Thorbjørn Haagensen took this picture of the northern lights on April 3 from Hillesøy, close to Tromsø in northern Norway.
A stunning aurora season is finally coming to an end in the far north, thanks to the longer days and the shorter nights. But there were still a few opportunities this week for the northern lights to ripple across the sky in a "last dance," as this picture from Norwegian photographer Thorbjørn Riise Haagensen shows.
"Beginning in the middle of May, the midnight sun brings sunshine all night long," Haagensen told SpaceWeather.com today. "Already some daylight is visible at the horizon at midnight. There is still enough darkness, though, for the last dance of the auroras."
Haagensen's photograph shows the aurora's glow in northern Norway; click on over to his Haagensenfoto.no website for more of his pictures, including an aurora gallery. Speaking of galleries, SpaceWeather.com offers some thrilling pictures from Minnesota and northern Quebec as well as Norway.
Here's a time-lapse movie of the northern lights' last dance that was captured by Jan R. Olsen, a photographer who lives in Olderdalen, Norway. "Not many days left with the aurora," he wrote. "This was shot on the night of April 2nd. Soon it will be too light in the night to see the aurora."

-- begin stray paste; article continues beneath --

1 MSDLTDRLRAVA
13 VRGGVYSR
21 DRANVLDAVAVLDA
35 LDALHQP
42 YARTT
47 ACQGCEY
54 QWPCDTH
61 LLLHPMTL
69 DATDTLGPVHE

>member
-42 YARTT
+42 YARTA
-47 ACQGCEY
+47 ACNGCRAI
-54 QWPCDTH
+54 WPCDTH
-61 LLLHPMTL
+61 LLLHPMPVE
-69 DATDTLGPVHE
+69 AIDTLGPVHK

Even though the northern lights may be on the wane, the southern lights should be hitting their prime — and the people in the best position to see the show in the south are the astronauts on the International Space Station. Keep an eye on the Gateway to Astronaut Photography of Earth for shots of the aurora australis from space.
Earlier stories of auroral glories:
- Northern lights make for must-see TV
- Southern exposure for auroral lights
- Sky lights go wild, north and south
- Solar storm lights up northern skies
- Slideshow: The best of the northern lights
- Cosmic Log's auroral archive
Alan Boyle is msnbc.com's science editor. Connect with the Cosmic Log community by "liking" the log's Facebook page, following @b0yle on Twitter or adding Cosmic Log's Google+ page to your circle. You can also check out "The Case for Pluto," my book about the controversial dwarf planet and the search for other worlds.